Not to reduce a complex issue to just a punchline, but it has to some extent said to be true that the fear of the LGBT community and their increasing public profile locally, as witnessed recently by the coming out of renowned Kenyan writer Binyavanga, has something to do with the fear of the typical Kenyan male of sexual harassment (as much as this is itself actually a very remote possibility).
While there are certainly a lot of people who feel strongly about the issue because of their religious upbringing or an assumption of a cultural taboo on such matters, there is also a strong constituency that will readily confess that their fear is exposure of themselves and their children to what they consider a fearful prospect of being ‘recruited’ or wooed by a person of the same gender.
I have as such been asking myself what it is that terrifies the typical straight african man the most about revelations by persons in our midst that they are not straight, that they do not share the same values that are assumed the norm? Finally I came to a point where I singled out that one of the issues is a morbid fear of what we don’t understand and the real possibility of being in circumstances where we are facing this complex matter of sexuality head on, and worse a possibility that it will not be on our own terms or with our explicit consent.
I have tried to recall numerous discussions I have held with friends and colleagues on the issue at hand and I finally came to the realization that a lot of men live in fear of the possibility of another man making a pass at them, that they imagine the horror of a possibly bigger and stronger individual harassing them verbally or even touching them inappropriately (as it is claimed happens in some clubs known to be haunts of the gay underground and in which a typical conservative Kenyan male might have strayed into).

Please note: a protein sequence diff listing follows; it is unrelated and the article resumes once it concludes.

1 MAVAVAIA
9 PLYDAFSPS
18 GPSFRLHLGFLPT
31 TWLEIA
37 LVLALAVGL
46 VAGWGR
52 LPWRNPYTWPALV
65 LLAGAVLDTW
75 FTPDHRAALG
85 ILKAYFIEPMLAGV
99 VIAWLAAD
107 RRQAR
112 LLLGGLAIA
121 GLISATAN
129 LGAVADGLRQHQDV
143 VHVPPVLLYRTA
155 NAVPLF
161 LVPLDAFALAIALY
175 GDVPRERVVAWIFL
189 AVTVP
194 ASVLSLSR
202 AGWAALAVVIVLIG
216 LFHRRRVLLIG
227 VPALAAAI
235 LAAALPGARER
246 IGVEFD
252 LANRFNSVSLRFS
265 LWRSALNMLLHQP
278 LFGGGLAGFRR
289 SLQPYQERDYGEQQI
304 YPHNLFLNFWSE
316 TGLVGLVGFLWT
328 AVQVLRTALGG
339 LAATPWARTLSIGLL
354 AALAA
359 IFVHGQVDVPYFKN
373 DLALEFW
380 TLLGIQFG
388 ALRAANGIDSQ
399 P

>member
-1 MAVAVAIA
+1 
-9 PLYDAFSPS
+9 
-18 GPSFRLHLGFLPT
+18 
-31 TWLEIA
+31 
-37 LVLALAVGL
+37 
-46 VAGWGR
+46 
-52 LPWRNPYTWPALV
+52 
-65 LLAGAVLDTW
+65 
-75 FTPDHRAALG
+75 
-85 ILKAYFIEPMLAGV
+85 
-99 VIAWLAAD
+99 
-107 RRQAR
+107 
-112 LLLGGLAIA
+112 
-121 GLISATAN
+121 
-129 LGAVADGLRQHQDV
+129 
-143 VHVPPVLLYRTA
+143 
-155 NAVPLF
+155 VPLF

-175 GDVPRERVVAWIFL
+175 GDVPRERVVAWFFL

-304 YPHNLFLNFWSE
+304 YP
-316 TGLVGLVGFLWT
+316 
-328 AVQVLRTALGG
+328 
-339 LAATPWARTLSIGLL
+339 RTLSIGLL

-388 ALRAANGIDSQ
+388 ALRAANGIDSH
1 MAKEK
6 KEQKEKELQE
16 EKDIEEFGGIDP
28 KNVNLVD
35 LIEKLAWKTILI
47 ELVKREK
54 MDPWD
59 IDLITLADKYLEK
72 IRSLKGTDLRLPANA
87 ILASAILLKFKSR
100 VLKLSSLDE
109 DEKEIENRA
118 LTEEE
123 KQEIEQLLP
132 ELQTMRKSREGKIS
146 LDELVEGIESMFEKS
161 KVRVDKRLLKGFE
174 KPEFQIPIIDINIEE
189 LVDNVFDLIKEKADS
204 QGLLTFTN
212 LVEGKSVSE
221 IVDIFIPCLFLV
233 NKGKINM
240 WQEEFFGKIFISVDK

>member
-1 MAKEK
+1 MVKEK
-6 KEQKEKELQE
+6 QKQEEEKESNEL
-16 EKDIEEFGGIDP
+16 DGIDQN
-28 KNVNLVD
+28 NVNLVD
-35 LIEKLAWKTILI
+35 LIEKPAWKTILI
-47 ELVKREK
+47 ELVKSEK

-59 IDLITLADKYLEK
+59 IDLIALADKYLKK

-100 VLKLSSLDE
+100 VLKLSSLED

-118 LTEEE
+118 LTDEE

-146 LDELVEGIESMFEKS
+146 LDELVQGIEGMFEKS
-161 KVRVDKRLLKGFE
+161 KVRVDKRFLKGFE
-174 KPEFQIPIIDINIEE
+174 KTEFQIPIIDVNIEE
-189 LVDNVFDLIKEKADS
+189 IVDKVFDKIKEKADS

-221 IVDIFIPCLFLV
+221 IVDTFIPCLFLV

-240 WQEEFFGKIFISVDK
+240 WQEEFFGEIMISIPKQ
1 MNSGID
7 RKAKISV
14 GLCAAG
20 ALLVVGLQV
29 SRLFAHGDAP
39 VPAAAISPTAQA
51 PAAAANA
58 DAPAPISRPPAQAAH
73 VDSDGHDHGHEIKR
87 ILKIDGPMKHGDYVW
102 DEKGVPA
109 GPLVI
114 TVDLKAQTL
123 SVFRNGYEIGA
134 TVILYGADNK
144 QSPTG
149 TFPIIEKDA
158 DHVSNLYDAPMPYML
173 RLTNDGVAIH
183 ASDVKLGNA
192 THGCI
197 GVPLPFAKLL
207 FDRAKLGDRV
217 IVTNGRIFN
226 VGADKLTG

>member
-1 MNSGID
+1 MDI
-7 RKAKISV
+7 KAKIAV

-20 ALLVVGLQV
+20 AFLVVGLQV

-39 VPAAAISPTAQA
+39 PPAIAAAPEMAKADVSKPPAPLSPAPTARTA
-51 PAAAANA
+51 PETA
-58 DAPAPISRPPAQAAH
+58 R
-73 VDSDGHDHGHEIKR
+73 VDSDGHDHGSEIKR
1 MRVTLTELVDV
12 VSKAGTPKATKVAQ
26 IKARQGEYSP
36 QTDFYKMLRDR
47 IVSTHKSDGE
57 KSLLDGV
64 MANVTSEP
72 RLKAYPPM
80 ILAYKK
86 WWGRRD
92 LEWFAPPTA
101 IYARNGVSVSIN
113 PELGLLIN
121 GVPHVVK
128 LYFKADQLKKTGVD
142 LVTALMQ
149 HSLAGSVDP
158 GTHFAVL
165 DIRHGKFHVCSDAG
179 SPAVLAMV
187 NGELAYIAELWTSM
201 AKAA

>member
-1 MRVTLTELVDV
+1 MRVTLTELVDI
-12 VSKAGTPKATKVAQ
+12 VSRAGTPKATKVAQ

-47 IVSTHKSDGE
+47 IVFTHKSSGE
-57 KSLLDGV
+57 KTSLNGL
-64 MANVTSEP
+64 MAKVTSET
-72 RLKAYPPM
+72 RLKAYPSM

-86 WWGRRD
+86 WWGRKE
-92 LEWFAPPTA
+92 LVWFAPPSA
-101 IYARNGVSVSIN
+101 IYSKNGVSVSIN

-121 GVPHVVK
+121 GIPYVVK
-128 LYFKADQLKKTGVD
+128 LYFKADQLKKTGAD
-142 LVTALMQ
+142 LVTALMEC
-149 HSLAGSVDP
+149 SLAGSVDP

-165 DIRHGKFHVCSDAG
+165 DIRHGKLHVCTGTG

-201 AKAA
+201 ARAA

The interesting part is that women have had to deal with this sort of scenario (fear of unwanted advances) from the time they are teenagers, during young adulthood and even when married, it just never stops. When a man tries to chat up a girl he’s never met, say at a bus stop, she always has to be on her guard because he can be either of two things: a harmless stranger or a potential rapist. We men are finally realizing how difficult being left alone can be, and we are using all sorts of arguments (religious, moral, law) to mask our fear.
It is with such a realization, that women have been having it this hard, that I believe we can both appreciate how tough our sisters have it while at the same time acknowledging that the world we live in is different from the past and far from idea and as such we just have to overcome our own petty fears and learn to live with people who have either made different choices or who were born different. After all prejudice and bigotry are learned rather than traits we are born with.
“The sad truth about bigotry is that most bigots either don’t realize that they are bigots, or they convince themselves that their bigotry is perfectly justified.”
― Wayne Gerard Trotman